Does Christianity really care about improving the lives of the poor?
Or did Jesus just express that the poor will be favored and embraced by God in the Afterlife?
If you go by what the Bible says, Jesus explicitly told those who followed him that, if they want to enter the Kingdom of God, they must give their material possessions to the poor, leave their old lives behind, and travel the world preaching what Jesus taught. The followers of Jesus were to lead lives of asceticism, and put their belongings to better use--that is, in the hands of those who don't yet follow Jesus so that they may be inspired by the act of kindness and follow also. While Matthew 19:24 is a catchy verse, people often forget what happens before then--a rich man says, "Hey, how can I enter the Kingdom of God?" and Jesus says, "Keep the commandments, and here they are," but then the rich man says, "Yeah, I do all that, so what am I lacking?" and then this happens...
Matthew 19:21-23, "Jesus said unto him, If thou wilt be perfect, go and sell that thou hast, and give to the poor, and thou shalt have treasure in heaven: and come and follow me / But when the young man heard that saying, he went away sorrowful: for he had great possessions. / Then said Jesus unto his disciples, Verily I say unto you, That a rich man shall hardly enter into the kingdom of heaven."
But if you go by what Christians actually do, then you'd be led into thinking Jesus' teachings consisted of "SCREW YOU, GOT MINE."
You see, when Atheists get angry at Christianity (among other religions), it's not because they hate Jesus--hell, if Jesus were real, he sounds like a pretty swell guy who would be absolutely reviled by the Religious Right if he were alive today--but because they hate those who claim to follow Jesus yet adhere to absolutely none of the things he taught.
While Christianity indicates that it abhors poverty, it glorifies poverty in its religious books and doctrine. Christianity professes that the poor are more spiritual and morally superior than those who are wealthy. Even in biblical verses, it extols the virtues of the poor person while denigrating the wealthy person.
Early Christianity preached the ascetic life. It proposes that the more impoverished one is and the more one suffers, the closer h/she is to God and is heaven bound. The early church used the poor to increase their temporal power in addition to gaining followers for their religious cause. Christian religionists saw the poor as their particular bank book. Today, some religious authorities state how noble it is to be poor while enriching themselves. Religionists need the poor in order to stay in power and to continue to oppress them with their destructive, negative doctrines in order to have and gain more followers.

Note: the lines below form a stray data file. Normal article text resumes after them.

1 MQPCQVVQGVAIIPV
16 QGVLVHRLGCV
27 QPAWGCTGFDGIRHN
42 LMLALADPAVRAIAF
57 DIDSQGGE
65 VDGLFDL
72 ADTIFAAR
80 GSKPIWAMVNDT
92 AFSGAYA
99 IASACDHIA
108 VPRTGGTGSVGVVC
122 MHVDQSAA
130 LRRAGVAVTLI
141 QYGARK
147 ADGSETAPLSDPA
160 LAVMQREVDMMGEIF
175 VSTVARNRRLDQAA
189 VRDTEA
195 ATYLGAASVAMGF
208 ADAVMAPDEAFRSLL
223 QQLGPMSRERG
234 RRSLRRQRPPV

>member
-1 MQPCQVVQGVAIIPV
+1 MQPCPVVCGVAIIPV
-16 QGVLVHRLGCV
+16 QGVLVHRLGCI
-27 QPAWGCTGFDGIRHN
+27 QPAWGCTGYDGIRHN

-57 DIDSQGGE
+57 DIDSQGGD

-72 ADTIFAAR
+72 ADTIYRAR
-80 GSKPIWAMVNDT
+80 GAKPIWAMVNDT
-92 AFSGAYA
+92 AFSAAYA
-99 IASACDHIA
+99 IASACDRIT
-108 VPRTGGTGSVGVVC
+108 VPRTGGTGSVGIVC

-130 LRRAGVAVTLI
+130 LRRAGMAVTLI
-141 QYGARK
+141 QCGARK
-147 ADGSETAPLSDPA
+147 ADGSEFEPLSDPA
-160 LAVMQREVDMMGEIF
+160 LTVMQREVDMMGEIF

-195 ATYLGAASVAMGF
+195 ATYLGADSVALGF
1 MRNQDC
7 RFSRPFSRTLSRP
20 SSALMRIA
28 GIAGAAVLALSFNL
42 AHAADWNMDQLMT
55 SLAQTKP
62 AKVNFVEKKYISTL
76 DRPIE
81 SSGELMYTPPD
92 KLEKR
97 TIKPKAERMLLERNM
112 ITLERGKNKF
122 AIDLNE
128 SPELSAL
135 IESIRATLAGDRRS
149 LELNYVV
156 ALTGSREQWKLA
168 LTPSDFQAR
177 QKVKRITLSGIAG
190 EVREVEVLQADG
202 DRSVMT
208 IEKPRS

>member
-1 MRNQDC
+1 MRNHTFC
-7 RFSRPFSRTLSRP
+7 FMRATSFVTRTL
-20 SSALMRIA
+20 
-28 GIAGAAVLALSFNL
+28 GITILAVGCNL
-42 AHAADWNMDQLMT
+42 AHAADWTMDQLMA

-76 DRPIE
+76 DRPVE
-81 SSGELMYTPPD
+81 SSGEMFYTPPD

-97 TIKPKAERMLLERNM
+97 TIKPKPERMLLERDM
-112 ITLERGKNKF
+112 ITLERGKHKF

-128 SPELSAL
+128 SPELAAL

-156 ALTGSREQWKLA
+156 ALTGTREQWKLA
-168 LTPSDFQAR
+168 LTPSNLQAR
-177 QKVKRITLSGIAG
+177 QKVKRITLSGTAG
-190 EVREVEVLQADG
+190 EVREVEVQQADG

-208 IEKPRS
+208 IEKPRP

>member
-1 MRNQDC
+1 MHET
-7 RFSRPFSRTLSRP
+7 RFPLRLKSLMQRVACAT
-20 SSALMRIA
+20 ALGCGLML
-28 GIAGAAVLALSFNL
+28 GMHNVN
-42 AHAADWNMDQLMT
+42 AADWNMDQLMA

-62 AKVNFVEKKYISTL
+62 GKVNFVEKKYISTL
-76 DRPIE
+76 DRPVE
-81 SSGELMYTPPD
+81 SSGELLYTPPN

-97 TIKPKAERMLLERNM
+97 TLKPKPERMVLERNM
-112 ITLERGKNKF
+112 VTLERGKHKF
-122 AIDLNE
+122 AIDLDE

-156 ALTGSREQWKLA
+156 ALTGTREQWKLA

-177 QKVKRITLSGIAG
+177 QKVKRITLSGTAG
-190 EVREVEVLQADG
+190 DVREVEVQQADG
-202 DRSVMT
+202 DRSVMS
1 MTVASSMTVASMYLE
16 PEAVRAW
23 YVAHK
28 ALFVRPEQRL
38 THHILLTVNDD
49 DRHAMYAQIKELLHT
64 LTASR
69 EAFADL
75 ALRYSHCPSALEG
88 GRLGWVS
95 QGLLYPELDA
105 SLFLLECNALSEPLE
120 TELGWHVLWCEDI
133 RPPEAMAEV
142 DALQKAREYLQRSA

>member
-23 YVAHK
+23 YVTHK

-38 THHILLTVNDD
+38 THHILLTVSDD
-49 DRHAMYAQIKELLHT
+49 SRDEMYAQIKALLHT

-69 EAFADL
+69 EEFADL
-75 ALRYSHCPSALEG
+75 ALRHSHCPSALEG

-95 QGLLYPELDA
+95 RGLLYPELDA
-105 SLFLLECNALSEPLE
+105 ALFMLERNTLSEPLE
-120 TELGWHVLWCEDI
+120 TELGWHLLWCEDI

by Paula5 years ago
I see this posted a lot in threads, and wanted to explore the idea. It may be true, or not. For example, it has been said,"I have seen "Your religion (Christianity) causes so many wars." It is...
by Esenbee3 years ago
I've been a Christian for many years and for as long as I can remember, I noticed that there are many different denominations within the Christian faith. This great disparity within the faith has always upseted me...
by bayareagreatthing6 years ago
How does Christianity differ from all other religions?
by retellect7 years ago
Why does Christianity have so many denominations? I am confused on which to pick and why!
by Liam Hallam6 years ago
Why do you feel that many people have deserted a particular religion or simply chosen not to followHave the major religions not moved with the times? As an agostic i'd like to see what others feel and see?
by Van Lal Hmangaih19 months ago
What is the value of following Jesus Christ? What benefits that you get in following Him?Is it worthy to follow Him with one's best potential? If so what would be the results of following Jesus?
Copyright © 2018 HubPages Inc. and respective owners.
Other product and company names shown may be trademarks of their respective owners.
HubPages® is a registered Service Mark of HubPages, Inc.
HubPages and Hubbers (authors) may earn revenue on this page based on affiliate relationships and advertisements with partners including Amazon, Google, and others.